Dear JJ: You talk about sneaky sugars being hidden culprits that make us fat and sick. I know obvious sources, like soda and candy, but where do "hidden" sugars lurk? It sounds so confusing!
"Sugar is the new sodium, reviled for its evilness," writes Theresa Albert. "It is contributing to the rise of everything from diabetes to Fatty Liver Disease, according to The Canadian Liver Foundation."
We know obvious sources. If you eat a candy bar or guzzle a can of soda, you're getting sugar, right? What become confusing are sneaky sugars that hide in seemingly innocuous foods. According to Emily Luchetti, less than 20 percent of the sugar we eat comes from real sugar.
"The rest," she says, "is hidden sugar that shows up in processed foods, sodas and juices. Some of these are supposedly 'healthy' foods like some granolas, yogurts, salad dressings and smoothies. It is this hidden sugar that sneaks up on us adding pounds to our waistlines and contributing to the near epidemic levels of Type 2 diabetes and heart disease in America."
Even the most health-conscious among us struggle to know everywhere these sneaky sugars hide or how to avoid them. It can feel incredibly daunting.
Not only that; sugar is often not even listed as sugar on the ingredients list. It may be hiding there with names like maltodextrin, barley malt, or fruit juice concentrate.
Let's call a few offenders out of hiding. Among my numerous sneaky-sugar sources include:
Juices. The best vegetable juices and green drinks are straight green, meaning, made only from vegetables. Otherwise, you have to be sure they're not tweaked with added fruit and bottled as "healthy" juices. Check the label (especially for apples, carrots, or beets), or, better yet, make your own. One popular green juice -- actually mostly fruit -- contains nearly 12 teaspoons of sugar in a 15.2-ounce bottle.
Marinara sauce. Take a look at that jar of marinara in your fridge or pantry. Shocked about its sugar amount? I sure was. Easy reduced-sugar swap: Make your own. Besides, doesn't a sauce made with fresh tomatoes, basil, and olive oil sound a heck of a lot better than a sugar-ﬁlled jar of boring marinara?
Meat sauces. Barbecue sauce, steak sauces, and other tomato-based ﬂavorings (including ketchup) are notorious for sneaky sweeteners. Their sugar sources include everything from brown sugar to molasses and honey, and two tablespoons can contain up to 13 grams of sugar.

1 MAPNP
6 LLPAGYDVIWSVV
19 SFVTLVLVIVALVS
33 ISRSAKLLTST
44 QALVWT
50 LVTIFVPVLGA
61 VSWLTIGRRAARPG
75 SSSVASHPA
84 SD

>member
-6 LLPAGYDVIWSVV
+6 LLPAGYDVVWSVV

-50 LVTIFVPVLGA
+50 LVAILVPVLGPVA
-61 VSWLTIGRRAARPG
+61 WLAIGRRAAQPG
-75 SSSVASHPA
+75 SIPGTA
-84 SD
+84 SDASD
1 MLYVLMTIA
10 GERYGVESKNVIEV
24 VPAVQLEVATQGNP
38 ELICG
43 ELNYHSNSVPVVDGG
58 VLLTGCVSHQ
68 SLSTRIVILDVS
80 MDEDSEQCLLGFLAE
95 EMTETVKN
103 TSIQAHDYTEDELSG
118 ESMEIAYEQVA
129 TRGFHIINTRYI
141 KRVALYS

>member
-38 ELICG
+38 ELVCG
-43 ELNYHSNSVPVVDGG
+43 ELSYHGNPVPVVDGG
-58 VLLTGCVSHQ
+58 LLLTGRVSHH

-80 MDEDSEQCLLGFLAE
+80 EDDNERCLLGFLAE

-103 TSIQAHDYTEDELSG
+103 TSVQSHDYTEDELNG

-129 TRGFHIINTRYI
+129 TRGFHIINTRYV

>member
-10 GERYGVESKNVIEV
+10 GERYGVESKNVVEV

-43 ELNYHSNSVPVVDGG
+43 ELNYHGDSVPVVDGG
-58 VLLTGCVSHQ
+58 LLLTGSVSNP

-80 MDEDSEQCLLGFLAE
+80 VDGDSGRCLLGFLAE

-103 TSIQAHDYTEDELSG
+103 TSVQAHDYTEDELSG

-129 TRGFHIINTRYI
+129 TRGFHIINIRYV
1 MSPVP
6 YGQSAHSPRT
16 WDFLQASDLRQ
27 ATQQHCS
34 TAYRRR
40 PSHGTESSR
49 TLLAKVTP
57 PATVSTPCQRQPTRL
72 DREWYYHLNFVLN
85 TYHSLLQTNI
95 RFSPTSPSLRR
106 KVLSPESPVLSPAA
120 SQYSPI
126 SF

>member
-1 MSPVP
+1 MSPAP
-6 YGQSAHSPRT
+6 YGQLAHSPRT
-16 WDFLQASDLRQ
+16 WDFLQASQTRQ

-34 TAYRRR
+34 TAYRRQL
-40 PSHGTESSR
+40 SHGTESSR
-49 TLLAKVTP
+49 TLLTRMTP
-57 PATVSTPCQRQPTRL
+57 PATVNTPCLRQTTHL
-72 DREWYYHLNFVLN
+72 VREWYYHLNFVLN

Wheat bread. "Two slices of whole wheat bread now raise your blood sugar more than two tablespoons of table sugar," writes Mark Hyman, MD. "The biggest scam perpetrated on the unsuspecting public is the inclusion of 'whole grains' in many processed foods full of sugar and wheat, giving the food a virtuous glow."
I could go on, but you get my not-so-sweet point: Sugar hides nearly everywhere. So how do you become sugar-savvier and avoid these sneaky sugars without turning sugar sleuthing into a second hobby?
"Stop eating processed foods and stop drinking sugary drinks," says Luchetti. "Being mindful about your choices can make a huge difference in the amount of sugar we consume."
Hyman agrees. "The best way to avoid foods that are bad for you is to stay away from foods with health claims on the labels," he writes. "They are usually hiding something bad."
I vote for a whole food, low-sugar impact diet. You don't have to worry about tons of added sugar sneaking into steamed broccoli or quinoa, right? Avoid processed foods, and if you do buy them, keep the many (57, to be exact) names for sugar list nearby.
Even when you stick with whole foods, you might get more sugar than you bargain for. Concentrated-sugar fruits like dates and raisins -- aka "nature's candy -- provide a great example.
That doesn't mean you need to completely ditch sugar. Instead, you'll want to choose smart sugar based on a food's fiber, fructose, nutrient density, and glycemic load.
I've done the work for you in my Sugar Impact Diet, ranking the sugar impact of virtually every food on the planet. Don't worry: You're not going cold turkey here. My plan helps you gradually taper off the sweet stuff so you don't suffer withdrawal and other miseries.
As you've become more aware about sneaky sugars, what food most surprises you as high-sugar impact? Share yours below. And keep those great questions coming at AskJJ@jjvirgin.com.
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